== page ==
Wedding season is almost upon us and if you have added those last few names to your guest list, you will probably be looking for the perfect invitation cards. Well, you’ll hardly be surprised that at Subcon, we are particularly taken with the laser cut wedding invitations that are in fashion at the moment.
After finding Eric Standley’s work, we have been looking for other beautiful examples of laser cut paper art. While several of the dinosaurs were constructed out of cardboard, these wedding invitations are really taking advantage of the intricacy in design that a laser cutter can achieve.
Laser cutters achieve such fine, detailed patterns with the assistance of CAD. It is with CAD that a designer can keep the paper from burning with too much heat but also ensure that the design will hold together once cut. Between the two technologies, almost anything is possible!
Here are a few of our favourites:
Combining the traditional lace look with metallic paper, regimented rows of tiny eyelets meet fine curving lines in this design. A hint of industrial style makes this invite stand out from the crowd.
This delicate repeating pattern leads the eye up the invitation to the initials nestled into the fronds. Subtlety of design and a soft blue background give this invitation class.
Coco herself could have designed this black and cream simplicity. The flower petals fold together to form an unintrusive seal.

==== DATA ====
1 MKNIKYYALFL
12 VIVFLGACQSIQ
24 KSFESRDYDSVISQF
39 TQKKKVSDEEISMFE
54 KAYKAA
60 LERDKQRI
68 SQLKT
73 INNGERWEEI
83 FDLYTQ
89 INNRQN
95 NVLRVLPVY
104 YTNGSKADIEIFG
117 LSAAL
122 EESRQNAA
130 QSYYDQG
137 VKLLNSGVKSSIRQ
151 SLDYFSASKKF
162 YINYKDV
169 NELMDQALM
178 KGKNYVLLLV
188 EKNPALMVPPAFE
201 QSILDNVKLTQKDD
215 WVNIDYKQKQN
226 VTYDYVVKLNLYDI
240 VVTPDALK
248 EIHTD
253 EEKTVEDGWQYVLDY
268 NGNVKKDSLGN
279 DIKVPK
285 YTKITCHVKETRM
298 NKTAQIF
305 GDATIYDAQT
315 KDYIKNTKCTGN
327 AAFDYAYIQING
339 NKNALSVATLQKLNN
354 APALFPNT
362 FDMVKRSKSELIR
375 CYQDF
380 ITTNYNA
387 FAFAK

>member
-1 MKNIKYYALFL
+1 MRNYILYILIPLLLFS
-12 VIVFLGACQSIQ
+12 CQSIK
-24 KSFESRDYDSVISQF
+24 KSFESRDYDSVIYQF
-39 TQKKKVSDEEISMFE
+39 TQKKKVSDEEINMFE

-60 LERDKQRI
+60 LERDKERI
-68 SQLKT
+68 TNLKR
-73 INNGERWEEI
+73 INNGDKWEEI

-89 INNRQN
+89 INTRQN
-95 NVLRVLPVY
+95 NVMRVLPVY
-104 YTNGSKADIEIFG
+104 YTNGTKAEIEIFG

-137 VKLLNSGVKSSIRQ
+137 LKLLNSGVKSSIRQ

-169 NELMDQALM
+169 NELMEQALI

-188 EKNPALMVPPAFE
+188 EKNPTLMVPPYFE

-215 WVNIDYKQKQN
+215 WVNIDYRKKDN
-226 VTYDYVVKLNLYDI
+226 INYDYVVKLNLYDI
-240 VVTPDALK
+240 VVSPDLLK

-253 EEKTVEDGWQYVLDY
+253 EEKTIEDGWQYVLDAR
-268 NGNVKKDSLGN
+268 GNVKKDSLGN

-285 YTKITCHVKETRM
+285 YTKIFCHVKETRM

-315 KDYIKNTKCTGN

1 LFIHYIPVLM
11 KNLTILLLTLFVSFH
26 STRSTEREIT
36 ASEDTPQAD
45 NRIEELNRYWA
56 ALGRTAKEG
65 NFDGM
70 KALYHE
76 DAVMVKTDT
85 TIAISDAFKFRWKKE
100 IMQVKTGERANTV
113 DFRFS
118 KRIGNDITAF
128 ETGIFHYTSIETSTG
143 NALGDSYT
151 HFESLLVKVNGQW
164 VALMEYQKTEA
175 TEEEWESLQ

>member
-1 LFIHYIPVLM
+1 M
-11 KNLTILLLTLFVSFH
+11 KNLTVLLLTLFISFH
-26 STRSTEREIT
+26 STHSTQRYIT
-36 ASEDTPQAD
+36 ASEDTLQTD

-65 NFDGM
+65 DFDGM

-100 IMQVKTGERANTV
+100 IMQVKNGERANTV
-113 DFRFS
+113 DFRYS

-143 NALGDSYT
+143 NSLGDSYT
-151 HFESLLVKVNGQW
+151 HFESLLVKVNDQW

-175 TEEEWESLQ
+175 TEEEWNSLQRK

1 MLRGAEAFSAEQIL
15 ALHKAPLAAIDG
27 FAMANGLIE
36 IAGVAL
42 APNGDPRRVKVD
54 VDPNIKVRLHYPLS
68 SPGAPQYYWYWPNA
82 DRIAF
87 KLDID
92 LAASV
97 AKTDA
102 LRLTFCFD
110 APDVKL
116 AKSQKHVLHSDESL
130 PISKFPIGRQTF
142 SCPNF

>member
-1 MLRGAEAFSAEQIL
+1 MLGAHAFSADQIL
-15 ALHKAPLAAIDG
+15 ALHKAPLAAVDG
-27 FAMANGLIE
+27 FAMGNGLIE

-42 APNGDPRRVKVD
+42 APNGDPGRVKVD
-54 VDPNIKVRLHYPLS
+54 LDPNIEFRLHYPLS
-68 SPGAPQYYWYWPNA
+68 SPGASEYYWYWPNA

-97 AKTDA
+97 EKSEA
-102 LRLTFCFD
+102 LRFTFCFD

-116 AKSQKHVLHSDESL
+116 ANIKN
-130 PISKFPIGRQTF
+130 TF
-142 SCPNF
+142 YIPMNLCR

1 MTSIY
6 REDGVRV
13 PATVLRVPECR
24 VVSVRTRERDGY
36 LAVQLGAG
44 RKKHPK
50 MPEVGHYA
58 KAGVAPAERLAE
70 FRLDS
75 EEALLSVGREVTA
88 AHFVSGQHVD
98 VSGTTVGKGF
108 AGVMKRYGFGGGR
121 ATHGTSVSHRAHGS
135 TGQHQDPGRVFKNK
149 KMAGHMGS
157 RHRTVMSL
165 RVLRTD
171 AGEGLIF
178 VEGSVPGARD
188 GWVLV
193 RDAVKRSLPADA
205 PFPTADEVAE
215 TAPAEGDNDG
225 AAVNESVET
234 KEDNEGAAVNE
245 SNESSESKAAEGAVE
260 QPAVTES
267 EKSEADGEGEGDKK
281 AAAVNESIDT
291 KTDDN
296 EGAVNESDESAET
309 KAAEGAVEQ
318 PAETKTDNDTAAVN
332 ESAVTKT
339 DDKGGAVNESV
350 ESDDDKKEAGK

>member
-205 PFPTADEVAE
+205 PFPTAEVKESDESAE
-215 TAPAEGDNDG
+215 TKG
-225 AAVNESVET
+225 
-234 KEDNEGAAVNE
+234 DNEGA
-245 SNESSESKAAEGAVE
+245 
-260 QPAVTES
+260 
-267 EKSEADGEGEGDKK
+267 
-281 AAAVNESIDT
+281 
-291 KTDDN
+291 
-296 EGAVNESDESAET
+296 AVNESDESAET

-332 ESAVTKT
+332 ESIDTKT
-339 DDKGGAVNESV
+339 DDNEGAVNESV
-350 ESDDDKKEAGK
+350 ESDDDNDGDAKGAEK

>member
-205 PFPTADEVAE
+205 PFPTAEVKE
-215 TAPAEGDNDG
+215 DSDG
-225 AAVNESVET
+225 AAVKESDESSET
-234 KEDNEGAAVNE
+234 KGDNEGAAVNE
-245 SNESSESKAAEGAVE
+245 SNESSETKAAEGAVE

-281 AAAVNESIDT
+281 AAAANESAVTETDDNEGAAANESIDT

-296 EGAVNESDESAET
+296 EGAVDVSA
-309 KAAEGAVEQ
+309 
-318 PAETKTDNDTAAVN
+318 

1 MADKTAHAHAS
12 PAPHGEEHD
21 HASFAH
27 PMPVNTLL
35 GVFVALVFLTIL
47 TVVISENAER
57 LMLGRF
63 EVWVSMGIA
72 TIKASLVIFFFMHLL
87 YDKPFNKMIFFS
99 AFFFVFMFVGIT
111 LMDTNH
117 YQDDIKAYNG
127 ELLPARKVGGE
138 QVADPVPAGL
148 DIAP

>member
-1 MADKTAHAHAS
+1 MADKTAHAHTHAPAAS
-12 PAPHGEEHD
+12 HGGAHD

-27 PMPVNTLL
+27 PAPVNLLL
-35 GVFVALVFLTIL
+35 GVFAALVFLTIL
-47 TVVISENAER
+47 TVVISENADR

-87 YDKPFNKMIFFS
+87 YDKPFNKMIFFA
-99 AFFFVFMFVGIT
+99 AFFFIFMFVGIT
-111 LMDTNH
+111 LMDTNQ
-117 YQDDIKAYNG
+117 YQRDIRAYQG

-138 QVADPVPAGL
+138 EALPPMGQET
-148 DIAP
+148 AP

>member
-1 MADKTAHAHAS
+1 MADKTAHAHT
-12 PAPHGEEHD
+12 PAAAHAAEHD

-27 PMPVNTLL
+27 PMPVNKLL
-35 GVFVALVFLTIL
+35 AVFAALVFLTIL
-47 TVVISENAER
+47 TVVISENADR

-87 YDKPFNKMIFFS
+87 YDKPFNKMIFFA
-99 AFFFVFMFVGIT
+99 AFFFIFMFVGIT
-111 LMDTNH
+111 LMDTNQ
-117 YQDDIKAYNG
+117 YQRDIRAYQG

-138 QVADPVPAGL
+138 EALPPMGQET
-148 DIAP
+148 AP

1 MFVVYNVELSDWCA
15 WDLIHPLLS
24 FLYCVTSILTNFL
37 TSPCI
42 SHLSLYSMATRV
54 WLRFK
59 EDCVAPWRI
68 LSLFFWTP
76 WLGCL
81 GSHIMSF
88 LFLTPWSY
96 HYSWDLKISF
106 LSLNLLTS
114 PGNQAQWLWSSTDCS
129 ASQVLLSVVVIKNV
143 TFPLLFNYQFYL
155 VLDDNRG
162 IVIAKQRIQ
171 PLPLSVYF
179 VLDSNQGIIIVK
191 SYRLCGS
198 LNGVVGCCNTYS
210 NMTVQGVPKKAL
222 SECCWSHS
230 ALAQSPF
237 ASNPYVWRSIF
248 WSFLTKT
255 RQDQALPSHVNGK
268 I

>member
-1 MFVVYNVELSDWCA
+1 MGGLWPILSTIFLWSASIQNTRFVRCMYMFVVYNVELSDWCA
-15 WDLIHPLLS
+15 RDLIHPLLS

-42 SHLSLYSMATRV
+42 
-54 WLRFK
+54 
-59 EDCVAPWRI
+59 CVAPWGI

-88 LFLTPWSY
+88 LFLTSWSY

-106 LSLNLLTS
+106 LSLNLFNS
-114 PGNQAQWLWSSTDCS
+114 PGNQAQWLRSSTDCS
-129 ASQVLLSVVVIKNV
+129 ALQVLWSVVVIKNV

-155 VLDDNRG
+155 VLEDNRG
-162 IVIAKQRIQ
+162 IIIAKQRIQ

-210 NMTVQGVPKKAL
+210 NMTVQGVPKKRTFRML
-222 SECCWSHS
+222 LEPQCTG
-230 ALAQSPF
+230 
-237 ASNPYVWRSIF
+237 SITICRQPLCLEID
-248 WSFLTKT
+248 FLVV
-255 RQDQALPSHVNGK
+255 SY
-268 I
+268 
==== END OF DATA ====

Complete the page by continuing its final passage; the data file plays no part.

The large spaces in this pattern lend it a delicacy that would be difficult to achieve by hand. With careful planning, the whole pattern holds together while appearing to float.
The space in between each fine sweeping line gives this invitation a lightness you couldn’t achieve without a laser cutter. We are quite taken with the diamante embellishments too.
With delicate leaves and long reaching branches, this tree design is complete with a heart at its roots. It’s the attention to detail that makes this design so beautiful.
Open the Gates
These gates may look simple but those perfect straight lines and symmetrical swirls give away the influence of CAD.
The accuracy of laser cutting allows designers to create intricate patterns. With a tolerance as small as 0.025mm, a laser is able to cut a fine design without risking tearing or damaging the material in the process – something a human could not achieve by hand.
It’s a surprise that everything isn’t laser cut these days!